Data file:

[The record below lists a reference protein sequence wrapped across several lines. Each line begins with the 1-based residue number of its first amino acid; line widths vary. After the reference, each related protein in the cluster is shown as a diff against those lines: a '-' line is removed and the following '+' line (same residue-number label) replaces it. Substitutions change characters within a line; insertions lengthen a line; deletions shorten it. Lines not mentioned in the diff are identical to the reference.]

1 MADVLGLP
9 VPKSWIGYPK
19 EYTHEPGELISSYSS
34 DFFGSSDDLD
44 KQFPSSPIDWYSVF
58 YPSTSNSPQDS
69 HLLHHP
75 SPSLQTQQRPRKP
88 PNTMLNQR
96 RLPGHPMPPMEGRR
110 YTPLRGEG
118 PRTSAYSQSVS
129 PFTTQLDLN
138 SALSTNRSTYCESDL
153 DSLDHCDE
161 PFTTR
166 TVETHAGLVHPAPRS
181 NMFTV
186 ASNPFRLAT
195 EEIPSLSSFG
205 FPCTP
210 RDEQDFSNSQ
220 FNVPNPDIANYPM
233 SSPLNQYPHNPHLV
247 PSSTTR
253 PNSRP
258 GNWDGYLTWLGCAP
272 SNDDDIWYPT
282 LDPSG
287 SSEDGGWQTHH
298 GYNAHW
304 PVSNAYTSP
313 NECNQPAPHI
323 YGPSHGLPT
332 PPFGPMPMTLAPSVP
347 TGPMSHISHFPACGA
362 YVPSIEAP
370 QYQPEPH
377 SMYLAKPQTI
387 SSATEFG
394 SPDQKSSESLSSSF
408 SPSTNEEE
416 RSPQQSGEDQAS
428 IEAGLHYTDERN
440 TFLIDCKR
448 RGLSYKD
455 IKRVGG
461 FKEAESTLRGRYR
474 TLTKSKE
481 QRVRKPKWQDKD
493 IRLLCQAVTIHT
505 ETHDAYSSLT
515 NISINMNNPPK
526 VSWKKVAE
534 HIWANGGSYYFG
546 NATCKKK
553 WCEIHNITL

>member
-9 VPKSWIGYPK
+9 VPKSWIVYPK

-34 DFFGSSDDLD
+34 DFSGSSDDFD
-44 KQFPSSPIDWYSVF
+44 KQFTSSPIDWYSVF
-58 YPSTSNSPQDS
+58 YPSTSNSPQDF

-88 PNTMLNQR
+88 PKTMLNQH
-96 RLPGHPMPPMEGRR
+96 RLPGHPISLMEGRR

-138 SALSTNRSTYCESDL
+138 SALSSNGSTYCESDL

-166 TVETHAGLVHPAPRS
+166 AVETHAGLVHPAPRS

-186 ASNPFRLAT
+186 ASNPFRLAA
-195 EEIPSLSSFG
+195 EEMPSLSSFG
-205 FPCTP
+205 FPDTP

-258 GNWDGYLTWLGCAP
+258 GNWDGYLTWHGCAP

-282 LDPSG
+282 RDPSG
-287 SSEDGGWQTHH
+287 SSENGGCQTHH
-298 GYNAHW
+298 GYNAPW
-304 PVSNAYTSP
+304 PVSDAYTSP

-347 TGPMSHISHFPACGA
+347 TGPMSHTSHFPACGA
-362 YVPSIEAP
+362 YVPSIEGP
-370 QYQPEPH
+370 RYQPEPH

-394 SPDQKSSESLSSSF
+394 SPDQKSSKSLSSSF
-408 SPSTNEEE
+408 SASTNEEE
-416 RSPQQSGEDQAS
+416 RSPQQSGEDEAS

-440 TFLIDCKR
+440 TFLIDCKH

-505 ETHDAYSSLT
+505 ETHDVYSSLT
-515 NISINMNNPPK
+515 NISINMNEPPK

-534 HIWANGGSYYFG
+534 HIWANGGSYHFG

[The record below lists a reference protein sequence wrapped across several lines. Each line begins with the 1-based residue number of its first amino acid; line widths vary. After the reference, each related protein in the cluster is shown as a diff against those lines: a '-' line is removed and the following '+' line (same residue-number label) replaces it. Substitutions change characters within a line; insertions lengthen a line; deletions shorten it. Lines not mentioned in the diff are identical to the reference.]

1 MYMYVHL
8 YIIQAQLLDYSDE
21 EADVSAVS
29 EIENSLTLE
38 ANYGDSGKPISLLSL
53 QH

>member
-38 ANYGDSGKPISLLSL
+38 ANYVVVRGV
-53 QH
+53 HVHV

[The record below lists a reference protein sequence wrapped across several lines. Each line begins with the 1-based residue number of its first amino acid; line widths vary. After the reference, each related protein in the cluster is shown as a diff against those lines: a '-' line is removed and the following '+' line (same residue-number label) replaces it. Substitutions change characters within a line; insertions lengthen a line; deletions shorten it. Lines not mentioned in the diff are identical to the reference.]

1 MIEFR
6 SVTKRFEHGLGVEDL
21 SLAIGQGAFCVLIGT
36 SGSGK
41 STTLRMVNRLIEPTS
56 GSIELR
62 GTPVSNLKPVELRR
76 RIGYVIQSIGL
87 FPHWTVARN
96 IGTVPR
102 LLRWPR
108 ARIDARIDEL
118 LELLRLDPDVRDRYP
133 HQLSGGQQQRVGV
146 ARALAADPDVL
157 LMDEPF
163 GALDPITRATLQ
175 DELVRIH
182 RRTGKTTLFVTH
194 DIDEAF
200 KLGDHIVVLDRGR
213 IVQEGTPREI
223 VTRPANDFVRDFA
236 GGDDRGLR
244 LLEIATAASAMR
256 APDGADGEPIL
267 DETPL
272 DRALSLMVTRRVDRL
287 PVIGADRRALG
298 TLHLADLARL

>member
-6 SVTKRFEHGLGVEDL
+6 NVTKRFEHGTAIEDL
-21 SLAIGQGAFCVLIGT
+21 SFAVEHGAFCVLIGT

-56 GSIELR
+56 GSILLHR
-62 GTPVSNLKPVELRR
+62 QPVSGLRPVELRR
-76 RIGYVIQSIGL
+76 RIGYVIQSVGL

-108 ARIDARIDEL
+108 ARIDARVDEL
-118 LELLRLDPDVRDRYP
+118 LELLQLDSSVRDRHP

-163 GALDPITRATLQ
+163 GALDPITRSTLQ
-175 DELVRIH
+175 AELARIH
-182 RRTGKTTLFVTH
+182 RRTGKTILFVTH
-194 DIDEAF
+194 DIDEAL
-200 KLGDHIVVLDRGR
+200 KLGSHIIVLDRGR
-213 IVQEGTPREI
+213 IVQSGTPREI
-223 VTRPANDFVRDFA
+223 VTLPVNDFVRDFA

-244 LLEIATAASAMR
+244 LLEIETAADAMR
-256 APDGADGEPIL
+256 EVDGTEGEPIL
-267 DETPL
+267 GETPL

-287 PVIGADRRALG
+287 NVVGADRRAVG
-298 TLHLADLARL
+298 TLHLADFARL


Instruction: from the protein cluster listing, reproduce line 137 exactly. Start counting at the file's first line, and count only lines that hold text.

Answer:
118 LELLRLDPDVRDRYP